Things I learned from an Esri internal hackathon and the 2014 developer summit

The Esri International Developer Summit is our annual event at Palm Springs for our users who write code. A month earlier, on the first two days after the president's day weekend, Esri hosted its first internal hackathon. I had the privilege to participate in both, including some social events afterward. Wrote down some things I learned - not only as taking notes for these two events, but also as a summary of the first 1.75 years of my career life in software development.

  • It's all about connection, even inside a company. My supervisor is lately a rock star at Esri. He created and advanced ArcGIS Online, JavaScript API and REST API from the very beginning. These are probably our top three hit products in the past couple of years. How can a person with geography background get this place in a software company? Because he knows the right people. He is able to gather resources he needs in this legacy GIS corporate. For example, we worked with people from cartography team to come up with nice color representation for data visualization.
  • Grab some beer and join a conversation, even if you've no idea what they're talking about. This is an environment where everybody talks. Social events are not for social only. New ideas, information, products and thoughts are all flowing around in conversations. And indeed, this doesn't mean you have to drink bear, but having a cup in hand definitely helps you into the culture.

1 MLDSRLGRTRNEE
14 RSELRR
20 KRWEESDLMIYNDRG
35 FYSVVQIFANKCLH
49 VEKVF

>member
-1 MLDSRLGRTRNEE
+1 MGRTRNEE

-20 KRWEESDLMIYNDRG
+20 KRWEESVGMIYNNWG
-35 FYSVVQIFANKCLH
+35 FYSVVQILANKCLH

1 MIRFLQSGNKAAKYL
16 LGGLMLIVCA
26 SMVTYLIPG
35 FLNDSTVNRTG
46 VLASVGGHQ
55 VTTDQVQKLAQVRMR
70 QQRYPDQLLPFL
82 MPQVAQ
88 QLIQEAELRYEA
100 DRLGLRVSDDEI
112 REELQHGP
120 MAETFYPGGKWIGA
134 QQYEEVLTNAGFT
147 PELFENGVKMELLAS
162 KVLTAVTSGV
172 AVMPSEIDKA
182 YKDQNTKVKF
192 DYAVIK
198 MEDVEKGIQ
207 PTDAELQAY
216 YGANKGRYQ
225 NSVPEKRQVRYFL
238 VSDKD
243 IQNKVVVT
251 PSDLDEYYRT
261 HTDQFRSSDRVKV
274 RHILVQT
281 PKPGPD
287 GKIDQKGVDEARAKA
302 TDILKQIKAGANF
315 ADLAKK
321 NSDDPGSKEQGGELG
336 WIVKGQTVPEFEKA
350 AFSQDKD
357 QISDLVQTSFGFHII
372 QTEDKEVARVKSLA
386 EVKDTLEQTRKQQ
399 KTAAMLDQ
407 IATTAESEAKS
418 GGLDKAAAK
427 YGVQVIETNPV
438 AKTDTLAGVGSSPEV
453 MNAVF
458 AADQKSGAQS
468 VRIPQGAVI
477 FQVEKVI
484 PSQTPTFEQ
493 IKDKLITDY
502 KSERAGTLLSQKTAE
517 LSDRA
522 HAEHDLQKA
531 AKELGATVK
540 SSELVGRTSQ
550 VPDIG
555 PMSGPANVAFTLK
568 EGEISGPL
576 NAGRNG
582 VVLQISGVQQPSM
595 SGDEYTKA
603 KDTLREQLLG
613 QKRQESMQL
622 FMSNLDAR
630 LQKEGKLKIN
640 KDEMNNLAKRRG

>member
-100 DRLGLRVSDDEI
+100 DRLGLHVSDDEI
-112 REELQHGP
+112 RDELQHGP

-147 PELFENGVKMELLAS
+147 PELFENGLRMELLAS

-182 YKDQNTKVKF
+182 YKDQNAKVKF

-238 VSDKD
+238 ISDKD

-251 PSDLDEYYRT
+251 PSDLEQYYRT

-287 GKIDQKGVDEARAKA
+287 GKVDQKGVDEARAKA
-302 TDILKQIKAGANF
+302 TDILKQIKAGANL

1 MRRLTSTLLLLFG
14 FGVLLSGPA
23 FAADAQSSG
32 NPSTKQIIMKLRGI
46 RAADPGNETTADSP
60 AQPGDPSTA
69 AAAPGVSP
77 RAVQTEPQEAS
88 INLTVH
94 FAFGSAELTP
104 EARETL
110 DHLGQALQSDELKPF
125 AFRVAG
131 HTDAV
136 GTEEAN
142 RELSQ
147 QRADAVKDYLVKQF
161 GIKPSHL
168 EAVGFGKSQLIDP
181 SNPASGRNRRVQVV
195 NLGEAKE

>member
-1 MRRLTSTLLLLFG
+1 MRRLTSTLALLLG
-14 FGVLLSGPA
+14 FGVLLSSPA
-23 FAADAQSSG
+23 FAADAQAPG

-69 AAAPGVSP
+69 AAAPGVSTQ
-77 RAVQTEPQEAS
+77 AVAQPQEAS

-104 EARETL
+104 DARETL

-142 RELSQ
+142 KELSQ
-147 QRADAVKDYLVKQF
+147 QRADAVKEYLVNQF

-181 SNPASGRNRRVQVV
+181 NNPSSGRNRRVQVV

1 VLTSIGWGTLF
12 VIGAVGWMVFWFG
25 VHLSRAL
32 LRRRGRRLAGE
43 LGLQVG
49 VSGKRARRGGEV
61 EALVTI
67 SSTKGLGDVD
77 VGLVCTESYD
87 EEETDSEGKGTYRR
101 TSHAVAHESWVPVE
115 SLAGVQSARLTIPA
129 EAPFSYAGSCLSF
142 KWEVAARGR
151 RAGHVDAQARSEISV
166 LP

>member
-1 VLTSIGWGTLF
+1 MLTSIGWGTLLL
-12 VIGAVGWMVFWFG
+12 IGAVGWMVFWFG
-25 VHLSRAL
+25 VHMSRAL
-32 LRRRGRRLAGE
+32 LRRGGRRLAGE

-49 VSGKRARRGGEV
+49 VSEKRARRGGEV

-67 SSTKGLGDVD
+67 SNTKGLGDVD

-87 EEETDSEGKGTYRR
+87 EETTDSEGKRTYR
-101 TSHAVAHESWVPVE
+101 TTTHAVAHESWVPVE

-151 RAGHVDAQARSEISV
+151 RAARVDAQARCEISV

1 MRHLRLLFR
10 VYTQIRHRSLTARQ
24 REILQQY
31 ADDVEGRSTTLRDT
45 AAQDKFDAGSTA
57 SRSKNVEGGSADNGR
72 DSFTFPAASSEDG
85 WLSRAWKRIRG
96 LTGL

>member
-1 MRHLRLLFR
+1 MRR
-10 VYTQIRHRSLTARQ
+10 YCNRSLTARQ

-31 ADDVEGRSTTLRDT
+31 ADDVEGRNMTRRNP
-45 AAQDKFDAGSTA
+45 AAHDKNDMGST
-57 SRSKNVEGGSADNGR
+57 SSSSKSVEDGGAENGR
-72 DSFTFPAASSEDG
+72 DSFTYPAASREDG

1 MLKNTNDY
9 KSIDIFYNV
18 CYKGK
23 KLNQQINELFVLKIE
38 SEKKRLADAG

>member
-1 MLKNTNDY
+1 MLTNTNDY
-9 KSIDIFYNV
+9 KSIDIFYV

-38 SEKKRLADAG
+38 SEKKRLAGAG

• There are always tons of things to learn. Revisit after events. In the world of web programming, there are always multiple ways to do one thing. None of them is necessarily the best, but some of them are definitely more suitable in certain cases. That's why it's helpful to know as many as possible, even if you're using only a few of them. That will help to determine which way(s) to take and make good recommendation for customers. And of course, there's never enough time to absorb everything at an event. Revisit is often needed.
  • Working with colleagues can be very fun. Instead of cooking myself in a tiny air-tight office, the hackathon and conference gave me a chance to work with others in the same room. I got to know other colleagues more, talk to them more, and learned how to work with them more. Also it's been helpful to grab a co-worker sitting next to me when getting stuck by some technical issues or tricky customers.
  • Make presentations more entertaining. My supervisor and all my co-workers just like the joke I made in presentation, although it's somehow unintended... I did see some good presenters drawing people's attention with fun stories, hilarious pictures, and of course, cool products. Presentation is one form of art performance. We should always be sure what they get worth the price...